Natural Black Diamond - Orlov Diamond
Colored Diamonds, do not include clear, colorless diamonds. Diamonds which display a range of colors can be classified into the following 5 distinct categories:
1. Natural Colored
2. Painted Diamonds
3. Foiled Diamonds
4. Treated Diamonds
5. Synthetic Diamonds
This page provides information on Diamonds that are Naturally colored, meaning, diamonds that have not been colored or color enhanced in any way.
For information on organic gems, like Natural Pearls - Click Here...
Facts About Diamonds say, that a natural colored diamond is the only gemstone that combines the brilliance, hardness and purity of diamond with COLOR. Fancy diamonds should have a body color strong enough to be attractive not just lightly tinted.
Only 2% of all tinted diamonds actually qualify as fancy diamonds. Approximately one carat of diamond fancies are produced for every 2,500 carats of mined diamonds.
Yellow diamonds are the most common, then followed by brown, black diamonds and light green. Less common are rose, violet, pink diamonds and blue.
Information about the Hope Blue Diamond can be found Here...
Brown diamonds are mainly used for industrial purposes and are less expensive than colored and colorless diamonds.
The term "black diamonds" is sometimes used to describe the high quality smoky topaz colored austrian crystals found in WEISS Costume Jewelry.
Black diamonds mainly come in grays, not truly black. Fancy black diamonds of fine color and clarity are rare. They have a magnificent sub-metallic luster, some look like black wax. Many opaque black diamonds are of a crypto-crystalline nature and nearly impossible to polish.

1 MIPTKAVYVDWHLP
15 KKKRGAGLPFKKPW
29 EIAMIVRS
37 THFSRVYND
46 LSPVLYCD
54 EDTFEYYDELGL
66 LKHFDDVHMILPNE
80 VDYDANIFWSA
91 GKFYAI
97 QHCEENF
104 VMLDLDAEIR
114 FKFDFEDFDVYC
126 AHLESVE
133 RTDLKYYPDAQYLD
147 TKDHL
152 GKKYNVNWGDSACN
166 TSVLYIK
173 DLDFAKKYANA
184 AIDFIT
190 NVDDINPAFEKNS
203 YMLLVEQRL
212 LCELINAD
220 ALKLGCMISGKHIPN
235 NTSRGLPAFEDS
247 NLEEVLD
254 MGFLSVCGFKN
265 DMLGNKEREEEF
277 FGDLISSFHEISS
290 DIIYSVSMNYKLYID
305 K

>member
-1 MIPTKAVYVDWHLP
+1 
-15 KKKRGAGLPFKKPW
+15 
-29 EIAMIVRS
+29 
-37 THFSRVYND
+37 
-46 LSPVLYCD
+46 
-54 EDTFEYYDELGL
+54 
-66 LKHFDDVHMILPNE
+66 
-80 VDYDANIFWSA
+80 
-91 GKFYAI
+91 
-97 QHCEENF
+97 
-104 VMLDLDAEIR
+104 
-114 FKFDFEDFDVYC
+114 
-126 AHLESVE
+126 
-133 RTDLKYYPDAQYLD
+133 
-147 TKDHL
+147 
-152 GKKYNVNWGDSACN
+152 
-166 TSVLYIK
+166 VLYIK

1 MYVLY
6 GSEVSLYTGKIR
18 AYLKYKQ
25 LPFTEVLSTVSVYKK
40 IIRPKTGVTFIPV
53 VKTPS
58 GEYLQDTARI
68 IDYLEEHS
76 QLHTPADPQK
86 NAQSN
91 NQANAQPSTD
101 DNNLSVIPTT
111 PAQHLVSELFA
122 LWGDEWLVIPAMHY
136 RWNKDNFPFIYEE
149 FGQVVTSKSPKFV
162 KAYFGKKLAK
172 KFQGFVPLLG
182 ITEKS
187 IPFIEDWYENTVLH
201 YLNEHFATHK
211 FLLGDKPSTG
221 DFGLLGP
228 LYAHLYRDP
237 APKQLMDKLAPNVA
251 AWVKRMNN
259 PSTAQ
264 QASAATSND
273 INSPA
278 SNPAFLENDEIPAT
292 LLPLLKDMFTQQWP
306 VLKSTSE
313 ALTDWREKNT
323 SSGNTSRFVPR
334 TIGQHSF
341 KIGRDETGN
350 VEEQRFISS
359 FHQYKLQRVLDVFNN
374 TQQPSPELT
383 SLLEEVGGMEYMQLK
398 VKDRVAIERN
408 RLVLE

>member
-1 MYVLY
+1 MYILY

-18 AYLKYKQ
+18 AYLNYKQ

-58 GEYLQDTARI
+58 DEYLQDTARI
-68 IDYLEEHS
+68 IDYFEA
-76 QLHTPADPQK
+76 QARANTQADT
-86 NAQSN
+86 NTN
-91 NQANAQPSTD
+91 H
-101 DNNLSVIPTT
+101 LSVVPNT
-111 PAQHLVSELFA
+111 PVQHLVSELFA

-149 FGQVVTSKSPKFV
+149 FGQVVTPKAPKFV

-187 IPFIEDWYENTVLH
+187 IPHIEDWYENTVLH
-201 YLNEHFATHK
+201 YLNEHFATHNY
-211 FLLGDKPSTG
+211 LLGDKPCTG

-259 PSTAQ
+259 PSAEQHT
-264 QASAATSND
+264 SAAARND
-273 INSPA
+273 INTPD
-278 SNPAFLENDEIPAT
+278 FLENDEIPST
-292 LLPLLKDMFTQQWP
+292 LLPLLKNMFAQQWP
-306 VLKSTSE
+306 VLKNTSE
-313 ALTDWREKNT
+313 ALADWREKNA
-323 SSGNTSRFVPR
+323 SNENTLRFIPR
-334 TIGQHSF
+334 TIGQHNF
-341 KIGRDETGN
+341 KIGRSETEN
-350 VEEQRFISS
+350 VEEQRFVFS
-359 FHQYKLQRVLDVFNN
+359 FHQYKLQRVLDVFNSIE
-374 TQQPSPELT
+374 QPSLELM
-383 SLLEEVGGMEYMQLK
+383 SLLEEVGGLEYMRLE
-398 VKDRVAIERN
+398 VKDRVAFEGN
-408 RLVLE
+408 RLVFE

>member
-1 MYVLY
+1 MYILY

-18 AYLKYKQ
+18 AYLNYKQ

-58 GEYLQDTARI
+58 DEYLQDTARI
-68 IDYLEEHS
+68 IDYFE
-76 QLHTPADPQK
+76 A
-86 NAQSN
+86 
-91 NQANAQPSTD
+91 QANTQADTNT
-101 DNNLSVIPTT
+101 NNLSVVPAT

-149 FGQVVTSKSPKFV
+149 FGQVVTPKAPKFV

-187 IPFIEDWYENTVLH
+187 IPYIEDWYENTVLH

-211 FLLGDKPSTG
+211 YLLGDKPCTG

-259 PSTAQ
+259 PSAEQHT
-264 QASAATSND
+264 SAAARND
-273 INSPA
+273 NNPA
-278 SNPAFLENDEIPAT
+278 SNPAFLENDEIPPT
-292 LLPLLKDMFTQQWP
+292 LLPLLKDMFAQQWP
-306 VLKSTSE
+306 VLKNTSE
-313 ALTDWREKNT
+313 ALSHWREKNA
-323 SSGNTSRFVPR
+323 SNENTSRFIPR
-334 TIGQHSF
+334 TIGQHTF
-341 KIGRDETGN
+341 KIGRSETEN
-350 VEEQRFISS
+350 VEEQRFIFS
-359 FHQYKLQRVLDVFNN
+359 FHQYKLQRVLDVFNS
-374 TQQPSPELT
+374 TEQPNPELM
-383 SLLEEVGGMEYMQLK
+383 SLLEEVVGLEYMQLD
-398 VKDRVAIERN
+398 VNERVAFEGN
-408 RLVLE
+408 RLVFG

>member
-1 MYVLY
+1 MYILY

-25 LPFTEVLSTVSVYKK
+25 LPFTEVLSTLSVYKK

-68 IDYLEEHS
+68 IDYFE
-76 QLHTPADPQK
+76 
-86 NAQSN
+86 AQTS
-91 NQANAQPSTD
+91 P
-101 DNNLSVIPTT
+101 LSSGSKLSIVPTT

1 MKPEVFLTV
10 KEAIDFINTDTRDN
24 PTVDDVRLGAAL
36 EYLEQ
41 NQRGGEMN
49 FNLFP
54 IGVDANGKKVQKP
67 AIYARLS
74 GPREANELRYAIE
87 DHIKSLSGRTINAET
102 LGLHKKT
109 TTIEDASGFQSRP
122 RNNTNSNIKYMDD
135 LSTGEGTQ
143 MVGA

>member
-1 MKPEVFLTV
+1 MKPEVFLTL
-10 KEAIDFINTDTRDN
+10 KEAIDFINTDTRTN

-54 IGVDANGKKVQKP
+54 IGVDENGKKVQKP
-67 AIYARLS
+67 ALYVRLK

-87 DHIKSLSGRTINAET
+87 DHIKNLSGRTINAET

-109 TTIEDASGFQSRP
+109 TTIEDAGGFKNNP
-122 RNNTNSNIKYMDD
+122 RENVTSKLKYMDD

Only the table of the stone of these black diamonds are polished and then the diamonds are bezel set. The black color most often results from an abundance of black inclusions. If the reflections however are green under intense transmitted light or reflected light in all likelihood the diamond had been treated.
Black diamonds are not uncommon in nature however they are not commonly seen in jewelry because of their tremendous resistance to the grinding wheel. Historically, black diamonds have been used in Antique India Jewelry, Pakistan, Iran, Borneo and Portugal, mostly for use in mourning jewelry.
The largest black carbonado diamond (not classified as a black diamond in the strict sense) was found in Bahia, Brazil in 1895 and weighed 3,150 carats! This makes this natural black diamond larger than the Cullinan diamond found in 1905 which weighed 3106 carats.
But the most famous of all black diamonds, its history still shrouded in diamond mystery is the strange Black Orlov Diamond, also known as The Eye of Brahma Diamond. One of the only diamonds that we have researched that has decreased in value over the years.
The Black Orlov was owned by Charles F. Winson, New York City gem dealer, who valued it at $150,000. In 1969, the stone was sold for $300,000. It was resold in 1990 at Sothebys for $99,000. On October 11th, 2006, the necklace containing the stone figured as lot #433 in a Christie's Magnificent Jewels sale where it sold for $352,000. Source: Diamonds - Famous, Notable and Unique by GIA, the Gemstone Forecaster, and the Cartier archives.
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